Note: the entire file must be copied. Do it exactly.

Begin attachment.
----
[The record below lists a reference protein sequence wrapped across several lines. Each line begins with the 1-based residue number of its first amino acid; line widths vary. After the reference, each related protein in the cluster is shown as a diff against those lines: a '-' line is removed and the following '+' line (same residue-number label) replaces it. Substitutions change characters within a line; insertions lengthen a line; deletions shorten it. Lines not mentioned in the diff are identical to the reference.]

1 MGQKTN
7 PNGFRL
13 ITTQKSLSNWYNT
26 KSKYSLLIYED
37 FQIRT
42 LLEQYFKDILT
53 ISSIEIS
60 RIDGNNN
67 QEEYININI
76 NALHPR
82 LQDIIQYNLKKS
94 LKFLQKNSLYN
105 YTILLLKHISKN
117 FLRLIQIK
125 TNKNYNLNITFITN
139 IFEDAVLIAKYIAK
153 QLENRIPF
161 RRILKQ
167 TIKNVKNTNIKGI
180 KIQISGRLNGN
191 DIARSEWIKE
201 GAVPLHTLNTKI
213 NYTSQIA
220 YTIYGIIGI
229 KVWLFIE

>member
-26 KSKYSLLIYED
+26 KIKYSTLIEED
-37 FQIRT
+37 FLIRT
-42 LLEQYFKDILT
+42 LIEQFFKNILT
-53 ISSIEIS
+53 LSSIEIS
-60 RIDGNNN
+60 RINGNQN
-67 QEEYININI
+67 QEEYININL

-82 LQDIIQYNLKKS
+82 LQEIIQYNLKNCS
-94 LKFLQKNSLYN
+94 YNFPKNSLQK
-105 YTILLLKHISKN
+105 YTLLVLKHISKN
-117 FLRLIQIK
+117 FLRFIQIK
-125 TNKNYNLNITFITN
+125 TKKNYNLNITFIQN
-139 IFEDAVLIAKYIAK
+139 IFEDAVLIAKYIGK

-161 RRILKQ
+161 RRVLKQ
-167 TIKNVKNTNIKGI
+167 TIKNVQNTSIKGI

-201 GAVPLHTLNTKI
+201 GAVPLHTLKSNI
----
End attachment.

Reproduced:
[The record below lists a reference protein sequence wrapped across several lines. Each line begins with the 1-based residue number of its first amino acid; line widths vary. After the reference, each related protein in the cluster is shown as a diff against those lines: a '-' line is removed and the following '+' line (same residue-number label) replaces it. Substitutions change characters within a line; insertions lengthen a line; deletions shorten it. Lines not mentioned in the diff are identical to the reference.]

1 MGQKTN
7 PNGFRL
13 ITTQKSLSNWYNT
26 KSKYSLLIYED
37 FQIRT
42 LLEQYFKDILT
53 ISSIEIS
60 RIDGNNN
67 QEEYININI
76 NALHPR
82 LQDIIQYNLKKS
94 LKFLQKNSLYN
105 YTILLLKHISKN
117 FLRLIQIK
125 TNKNYNLNITFITN
139 IFEDAVLIAKYIAK
153 QLENRIPF
161 RRILKQ
167 TIKNVKNTNIKGI
180 KIQISGRLNGN
191 DIARSEWIKE
201 GAVPLHTLNTKI
213 NYTSQIA
220 YTIYGIIGI
229 KVWLFIE

>member
-26 KSKYSLLIYED
+26 KIKYSTLIEED
-37 FQIRT
+37 FLIRT
-42 LLEQYFKDILT
+42 LIEQFFKNILT
-53 ISSIEIS
+53 LSSIEIS
-60 RIDGNNN
+60 RINGNQN
-67 QEEYININI
+67 QEEYININL

-82 LQDIIQYNLKKS
+82 LQEIIQYNLKNCS
-94 LKFLQKNSLYN
+94 YNFPKNSLQK
-105 YTILLLKHISKN
+105 YTLLVLKHISKN
-117 FLRLIQIK
+117 FLRFIQIK
-125 TNKNYNLNITFITN
+125 TKKNYNLNITFIQN
-139 IFEDAVLIAKYIAK
+139 IFEDAVLIAKYIGK

-161 RRILKQ
+161 RRVLKQ
-167 TIKNVKNTNIKGI
+167 TIKNVQNTSIKGI

-201 GAVPLHTLNTKI
+201 GAVPLHTLKSNI